Getting back to brokenness, more brokenness, and Isaiah 53, I found out something interesting about Isaiah 53. I’d been told that passage was a prophecy concerning the coming of Christ. I can’t say I’d ever investigated that, so I thought maybe before I went blathering on about how it is about Christ, maybe I should check and see if that was anything more than my imagination or a belief held by a weird minority. It seems to be a pretty widely held belief in Christianity, so – whew! – all good there. What was interesting was this bit from Wikipedia: “Isaiah 53, taken from the Book of Isaiah, is the last of the four Songs of the Suffering Servant.” I like that phrase, not in a “it warms the cockles of my heart” sort of way, but as in it seems significant. It seems applicable. It seems relevant to what God has been teaching me about brokenness. I want to to think it over a bit more, but since I’m talking about Isaiah 53 now, it’s worth mentioning. Guess I better move along to Isaiah 53.

One thing that stands out immediately is that this man is going through some hell. His life is not at all easy. He’s the “man of sorrows” who is also described as “rejected,” “crushed,” “wounded,” “afflicted,” “oppressed,” and other painful adjectives. I don’t know about you, but when I think about how I want my life to be described, words like these are not on my list. They make for a hard life.

To make it even more difficult for him, “we esteemed him not.” The poor guy didn’t even get any sympathy. Nobody cared that his life was hard. I guess he just wasn’t… attractive enough. His life was hard and full of troubles. It wasn’t pretty. He wasn’t somebody other people wished to emulate. Instead, folks assumed that he was “stricken, smitten of God, and afflicted.” People were pretty sure that not even God liked him. The man was cursed.

And you know what? None of it was his fault. His situation, full of the bitterness of grief made more heavy by the pettiness of people, was not his fault. He “had done no violence.” He was an honest man, an innocent man. He didn’t deserve the pain he experienced, the contempt he faced, or the death he died.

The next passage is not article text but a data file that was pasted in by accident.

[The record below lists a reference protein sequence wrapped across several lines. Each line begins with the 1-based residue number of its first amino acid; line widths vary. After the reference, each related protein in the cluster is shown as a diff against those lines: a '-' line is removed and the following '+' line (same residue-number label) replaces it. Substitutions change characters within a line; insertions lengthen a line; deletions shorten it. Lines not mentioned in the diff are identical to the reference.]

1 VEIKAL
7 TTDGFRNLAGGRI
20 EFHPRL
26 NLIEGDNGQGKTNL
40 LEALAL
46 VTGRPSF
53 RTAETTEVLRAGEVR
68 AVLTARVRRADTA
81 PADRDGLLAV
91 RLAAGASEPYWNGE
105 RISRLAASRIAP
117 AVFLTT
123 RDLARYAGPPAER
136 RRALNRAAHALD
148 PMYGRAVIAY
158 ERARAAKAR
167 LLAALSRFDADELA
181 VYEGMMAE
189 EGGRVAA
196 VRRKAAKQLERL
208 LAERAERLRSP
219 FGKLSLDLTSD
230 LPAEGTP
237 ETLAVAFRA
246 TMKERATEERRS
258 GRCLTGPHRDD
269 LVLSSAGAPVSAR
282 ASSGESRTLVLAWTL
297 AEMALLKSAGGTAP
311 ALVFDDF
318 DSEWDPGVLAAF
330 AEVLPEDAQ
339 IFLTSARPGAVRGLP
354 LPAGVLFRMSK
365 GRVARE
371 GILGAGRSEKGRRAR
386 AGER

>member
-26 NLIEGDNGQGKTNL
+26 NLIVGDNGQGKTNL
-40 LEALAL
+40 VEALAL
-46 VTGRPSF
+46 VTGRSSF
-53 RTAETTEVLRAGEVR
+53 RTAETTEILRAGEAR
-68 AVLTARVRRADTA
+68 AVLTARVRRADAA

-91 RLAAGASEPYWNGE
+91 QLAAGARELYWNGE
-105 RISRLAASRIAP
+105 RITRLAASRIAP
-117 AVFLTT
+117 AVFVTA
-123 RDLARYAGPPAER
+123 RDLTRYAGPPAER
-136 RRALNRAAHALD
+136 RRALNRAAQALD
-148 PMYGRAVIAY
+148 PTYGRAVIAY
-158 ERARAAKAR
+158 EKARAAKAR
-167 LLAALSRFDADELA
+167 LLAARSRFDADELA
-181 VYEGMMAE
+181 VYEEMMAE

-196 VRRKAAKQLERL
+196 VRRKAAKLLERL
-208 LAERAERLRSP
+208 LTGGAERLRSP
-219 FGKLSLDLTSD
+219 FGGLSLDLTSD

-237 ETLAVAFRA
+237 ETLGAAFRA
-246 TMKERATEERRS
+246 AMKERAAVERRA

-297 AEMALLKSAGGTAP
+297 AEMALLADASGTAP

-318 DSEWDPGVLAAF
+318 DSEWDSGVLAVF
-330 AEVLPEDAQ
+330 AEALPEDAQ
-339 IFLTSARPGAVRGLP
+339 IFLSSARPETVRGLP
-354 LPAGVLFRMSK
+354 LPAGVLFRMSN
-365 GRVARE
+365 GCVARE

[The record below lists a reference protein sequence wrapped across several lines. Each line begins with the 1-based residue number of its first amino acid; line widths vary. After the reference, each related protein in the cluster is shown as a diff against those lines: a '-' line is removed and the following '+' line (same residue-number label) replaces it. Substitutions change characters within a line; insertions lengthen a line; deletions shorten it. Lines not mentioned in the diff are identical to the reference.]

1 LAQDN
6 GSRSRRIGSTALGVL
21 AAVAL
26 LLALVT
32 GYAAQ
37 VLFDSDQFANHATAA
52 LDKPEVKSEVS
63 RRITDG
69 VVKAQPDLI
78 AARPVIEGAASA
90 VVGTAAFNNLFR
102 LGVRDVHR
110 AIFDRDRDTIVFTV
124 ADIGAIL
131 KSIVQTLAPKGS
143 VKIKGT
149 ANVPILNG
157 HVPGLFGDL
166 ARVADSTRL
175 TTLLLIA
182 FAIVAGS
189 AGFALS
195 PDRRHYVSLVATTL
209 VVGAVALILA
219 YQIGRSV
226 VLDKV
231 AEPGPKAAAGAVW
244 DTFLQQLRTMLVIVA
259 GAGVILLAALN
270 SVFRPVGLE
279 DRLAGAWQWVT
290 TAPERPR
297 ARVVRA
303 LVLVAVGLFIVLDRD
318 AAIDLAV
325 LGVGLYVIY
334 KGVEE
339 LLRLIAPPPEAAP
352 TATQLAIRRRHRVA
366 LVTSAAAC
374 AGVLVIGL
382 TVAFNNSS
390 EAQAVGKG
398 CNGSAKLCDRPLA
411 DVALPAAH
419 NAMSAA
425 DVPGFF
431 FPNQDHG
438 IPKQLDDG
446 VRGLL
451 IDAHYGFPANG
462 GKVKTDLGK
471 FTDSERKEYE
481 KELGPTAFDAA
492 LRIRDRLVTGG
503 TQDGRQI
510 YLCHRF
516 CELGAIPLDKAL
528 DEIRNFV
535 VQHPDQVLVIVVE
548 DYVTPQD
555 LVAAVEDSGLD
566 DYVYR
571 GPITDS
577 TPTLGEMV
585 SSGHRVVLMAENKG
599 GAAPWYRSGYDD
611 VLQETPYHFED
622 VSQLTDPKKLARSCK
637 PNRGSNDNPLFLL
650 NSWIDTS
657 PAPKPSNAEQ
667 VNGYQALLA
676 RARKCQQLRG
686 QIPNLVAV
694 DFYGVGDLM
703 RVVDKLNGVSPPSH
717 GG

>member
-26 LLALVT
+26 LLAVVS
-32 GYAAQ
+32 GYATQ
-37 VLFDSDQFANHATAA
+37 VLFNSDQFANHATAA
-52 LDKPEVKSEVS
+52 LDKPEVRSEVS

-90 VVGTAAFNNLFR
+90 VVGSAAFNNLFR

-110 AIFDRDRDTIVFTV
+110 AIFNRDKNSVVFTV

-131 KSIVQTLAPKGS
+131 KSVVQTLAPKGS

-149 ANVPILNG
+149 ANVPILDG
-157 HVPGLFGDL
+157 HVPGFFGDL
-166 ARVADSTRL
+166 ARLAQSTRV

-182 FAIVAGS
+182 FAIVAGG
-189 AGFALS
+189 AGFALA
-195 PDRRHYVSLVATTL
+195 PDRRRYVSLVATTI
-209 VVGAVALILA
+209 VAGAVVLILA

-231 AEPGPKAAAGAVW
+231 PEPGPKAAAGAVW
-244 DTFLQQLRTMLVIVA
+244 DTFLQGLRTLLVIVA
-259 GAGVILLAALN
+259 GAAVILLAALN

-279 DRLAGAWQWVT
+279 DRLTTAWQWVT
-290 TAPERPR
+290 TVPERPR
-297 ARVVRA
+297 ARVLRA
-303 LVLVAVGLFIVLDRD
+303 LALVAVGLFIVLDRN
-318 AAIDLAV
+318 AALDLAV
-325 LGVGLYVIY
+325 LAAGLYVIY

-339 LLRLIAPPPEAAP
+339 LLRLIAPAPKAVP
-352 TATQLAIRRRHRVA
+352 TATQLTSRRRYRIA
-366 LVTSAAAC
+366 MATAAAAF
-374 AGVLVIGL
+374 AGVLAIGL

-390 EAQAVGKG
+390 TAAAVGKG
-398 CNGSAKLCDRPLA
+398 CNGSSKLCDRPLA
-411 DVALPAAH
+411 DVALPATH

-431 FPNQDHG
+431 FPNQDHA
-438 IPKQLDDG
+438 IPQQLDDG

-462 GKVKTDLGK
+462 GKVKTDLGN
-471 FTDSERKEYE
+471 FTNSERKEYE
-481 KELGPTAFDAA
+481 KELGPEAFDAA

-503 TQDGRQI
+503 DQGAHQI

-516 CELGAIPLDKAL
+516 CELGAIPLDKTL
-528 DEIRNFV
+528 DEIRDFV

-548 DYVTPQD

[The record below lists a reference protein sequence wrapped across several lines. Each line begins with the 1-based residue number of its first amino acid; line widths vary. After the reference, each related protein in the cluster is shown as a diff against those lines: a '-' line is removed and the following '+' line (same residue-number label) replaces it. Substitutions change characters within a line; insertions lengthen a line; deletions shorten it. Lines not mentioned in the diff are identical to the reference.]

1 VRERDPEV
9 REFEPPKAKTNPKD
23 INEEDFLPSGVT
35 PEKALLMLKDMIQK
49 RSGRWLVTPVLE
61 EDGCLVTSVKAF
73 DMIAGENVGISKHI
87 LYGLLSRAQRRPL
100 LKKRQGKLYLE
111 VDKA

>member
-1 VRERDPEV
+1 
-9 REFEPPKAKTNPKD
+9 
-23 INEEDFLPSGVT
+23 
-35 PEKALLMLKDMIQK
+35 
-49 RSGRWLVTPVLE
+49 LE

And “yet it pleased the Lord to bruise him…”

What?

He’s innocent. He’s righteous. It’s well established that the ones who merit punishment (and the suffering servant sure seemed to have been punished!) are the wicked. The guilty are the ones who have earned wrath and hard things. The innocent, the righteous, the just, the downtrodden… aren’t they supposed to be exalted, glorified, comforted, and otherwise cared for by the God Who is their provider and defender?

What’s going on here? Why is this okay or desirable? “It’s not fair,” would be what my emotions like to indignantly scream when I hear about situations where my sense of fair play gets offended. This would definitely be one of them. Why, God? Why is this okay?

Tell you one thing. Why is it all about me? Why do I read something like this and get offended? Why is my sense of fair play so important? Why do I instinctively, without the least thought, make it all about me and my values?

Until next time!

No Escape from Brokenness??

Previously I’d talked about my dissatisfaction with my own brokenness, and I left off at a point where God asked me to consider the “what if” of limping for the rest of my life. It was a profound question. What I wanted was out.  I wanted to escape the pain and struggle in my life. I wanted away from my problems, the things that I believed were to blame for my pain and anguish. I just didn’t want to hurt any more. I believed God could do all that for me. He healed that lady who bled for 12 years, right? Blind folks were seeing, dead people were living, and all kinds of crazy stuff happened. Why not me? Why couldn’t I have a similar miracle, a new life? What the heck was God doing, asking me an awful question like that?

By that time, I knew Him better than when I was a suspiciously minded teenager. I actually knew that love was worthwhile and believed Him to be good and to have my best interests in mind, so I didn’t throw a drink in His face and tell Him where to go. Instead, I thought about what He was saying. While I still upset about the question, at this point, I was also curious. It’s a good thing that I’m not a cat, and that God loves me. I’ve noticed that He frequently catches me by pricking my curiosity.

First off, He wasn’t telling me, “No way, Jose.” It was not a denial of my request. It was important for me to realize that. I’m sure I’d have thrown a more impressive temper tantrum, otherwise.

So He’s good, and He’s looking out for me, and He works things out for those who love Him, which ruled out crazy whim or caprice, too. He was not flexing or bullying or doing anything like that.

He’s also omniscient, right? God knows everything. If He did, that meant the questions He was asking weren’t particularly important for Him. If that was true, then they were probably more for my benefit. There was something meant for good in this situation for me. What could it be?